Rootstock (RSK) Overview and Rating
Rootstock (RSK) whitepaper is dated back to November, 2015. It proposed, basically, to improve the BTC network by supplementing it with several enhancement features, among which the most important is the Turing completeness, which extends smart contracts functionality to Bitcoin. Citing the authors: “We believe that new use cases are necessary in order for Bitcoin to become the leading global cryptocurrency, and that adding smart-contract capabilities is key to secure that future.”
On the “Vision” side of the rating it earns them “A-” (“-” was added because RSK platform appeals primarily to BTC and ETH developers communities, which, although, very large, is not, however, all-inclusive).
On 23 pages authors of this comprehensive piece managed to systematically outline the main underlying architecture’s features of the platform, such, for example, as federated governance model, new opcode with int32 arithmetic, dynamic hybrid merged mining (in addition, EVM contracts might be executed on RSK), delayed transaction inclusion (reduces number of orphans, and, consequently, allows to increase the efficiency of block verification on a geographically widely distributed network), flagging empty blocks headers (which, also, increases inclusion) and others. Strong “A” on the “System” side of the rating.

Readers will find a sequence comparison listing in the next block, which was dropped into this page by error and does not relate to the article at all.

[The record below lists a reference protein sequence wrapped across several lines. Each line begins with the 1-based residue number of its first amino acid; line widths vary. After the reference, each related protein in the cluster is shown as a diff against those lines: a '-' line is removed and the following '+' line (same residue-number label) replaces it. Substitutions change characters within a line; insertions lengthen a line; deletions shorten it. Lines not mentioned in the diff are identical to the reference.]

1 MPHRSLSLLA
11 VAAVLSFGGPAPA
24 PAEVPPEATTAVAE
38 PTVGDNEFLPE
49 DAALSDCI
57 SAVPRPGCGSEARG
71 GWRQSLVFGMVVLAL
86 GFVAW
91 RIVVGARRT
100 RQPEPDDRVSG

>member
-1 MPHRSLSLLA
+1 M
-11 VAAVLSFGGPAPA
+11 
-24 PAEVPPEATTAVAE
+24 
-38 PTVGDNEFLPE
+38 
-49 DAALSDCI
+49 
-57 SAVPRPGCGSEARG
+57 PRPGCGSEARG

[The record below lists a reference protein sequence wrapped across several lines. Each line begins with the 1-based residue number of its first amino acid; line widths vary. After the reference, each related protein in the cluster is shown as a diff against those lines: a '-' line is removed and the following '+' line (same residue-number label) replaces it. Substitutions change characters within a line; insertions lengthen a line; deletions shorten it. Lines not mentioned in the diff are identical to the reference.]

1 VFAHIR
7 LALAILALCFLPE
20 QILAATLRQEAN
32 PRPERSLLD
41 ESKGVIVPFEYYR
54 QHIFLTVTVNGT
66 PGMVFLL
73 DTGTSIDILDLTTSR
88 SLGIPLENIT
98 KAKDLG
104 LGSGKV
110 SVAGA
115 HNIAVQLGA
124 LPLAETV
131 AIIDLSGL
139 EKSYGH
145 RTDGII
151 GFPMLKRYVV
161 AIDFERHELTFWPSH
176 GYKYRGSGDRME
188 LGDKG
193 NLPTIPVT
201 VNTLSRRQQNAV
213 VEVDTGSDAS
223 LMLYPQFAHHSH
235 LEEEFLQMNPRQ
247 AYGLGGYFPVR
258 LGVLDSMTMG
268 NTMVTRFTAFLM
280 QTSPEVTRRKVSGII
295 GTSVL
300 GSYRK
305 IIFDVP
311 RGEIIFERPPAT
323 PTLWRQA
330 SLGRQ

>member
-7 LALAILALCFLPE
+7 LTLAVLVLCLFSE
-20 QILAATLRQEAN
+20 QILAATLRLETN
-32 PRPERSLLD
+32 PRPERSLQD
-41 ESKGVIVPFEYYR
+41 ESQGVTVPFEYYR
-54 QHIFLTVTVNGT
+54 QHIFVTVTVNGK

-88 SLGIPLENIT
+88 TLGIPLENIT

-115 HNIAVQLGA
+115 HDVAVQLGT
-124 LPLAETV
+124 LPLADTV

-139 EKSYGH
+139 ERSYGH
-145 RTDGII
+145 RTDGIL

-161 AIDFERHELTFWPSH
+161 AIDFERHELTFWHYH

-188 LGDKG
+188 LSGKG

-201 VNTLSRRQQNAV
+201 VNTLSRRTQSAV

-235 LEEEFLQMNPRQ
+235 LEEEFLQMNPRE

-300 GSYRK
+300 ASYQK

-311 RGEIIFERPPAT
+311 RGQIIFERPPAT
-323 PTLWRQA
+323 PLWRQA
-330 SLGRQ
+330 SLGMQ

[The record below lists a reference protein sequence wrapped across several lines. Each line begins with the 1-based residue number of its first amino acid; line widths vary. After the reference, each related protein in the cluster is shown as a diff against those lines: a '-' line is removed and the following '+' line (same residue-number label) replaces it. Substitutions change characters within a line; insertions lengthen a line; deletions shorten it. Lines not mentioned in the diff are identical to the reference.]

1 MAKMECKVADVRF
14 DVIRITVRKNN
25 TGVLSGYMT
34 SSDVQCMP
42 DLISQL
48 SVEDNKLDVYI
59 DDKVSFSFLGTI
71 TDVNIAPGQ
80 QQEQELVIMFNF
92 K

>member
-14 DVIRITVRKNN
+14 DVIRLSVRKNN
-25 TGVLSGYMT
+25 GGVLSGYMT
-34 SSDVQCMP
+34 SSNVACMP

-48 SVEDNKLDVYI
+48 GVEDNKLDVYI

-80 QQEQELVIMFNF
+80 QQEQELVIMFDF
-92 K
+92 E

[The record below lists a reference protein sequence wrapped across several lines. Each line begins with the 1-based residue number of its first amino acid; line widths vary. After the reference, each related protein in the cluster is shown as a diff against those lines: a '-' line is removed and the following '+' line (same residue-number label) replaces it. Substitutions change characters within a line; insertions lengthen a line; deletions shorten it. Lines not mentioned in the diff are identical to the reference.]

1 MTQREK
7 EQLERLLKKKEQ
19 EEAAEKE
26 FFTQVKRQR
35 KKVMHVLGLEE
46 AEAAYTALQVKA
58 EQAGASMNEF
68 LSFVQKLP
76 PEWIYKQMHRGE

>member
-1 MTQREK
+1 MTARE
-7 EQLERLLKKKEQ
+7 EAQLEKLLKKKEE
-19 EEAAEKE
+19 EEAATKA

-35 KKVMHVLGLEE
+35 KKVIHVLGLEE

Additionally, the main platform currency “SmartBitcoins” (SBTC), which is pegged to BTC and all of which are created from Bitcoins coming from its blockchain, which then are locked and unlocked in RSK, gains this paper strong “A” on the “Tokenomics” side.
Regretfully, the format of this review doesn’t allow me to describe all remarkable features of the RSK protocol. Overall, this paper is strongly recommended.
The main weak point of this paper, however, is its “Entrepreneurship” side, which I can’t rate better than “C”.
Of course, touching “mundane” and “non-scientific” issues of projects’ team, business processes as well as costs and profits was not in the fashion back then. Moreover, it was considered unnecessary because, most of DLT community prior to 2017 was persuaded that truly decentralized platforms do not require any official business organization or even an identifiable team of developers standing behind it. Well, now it is different, I guess.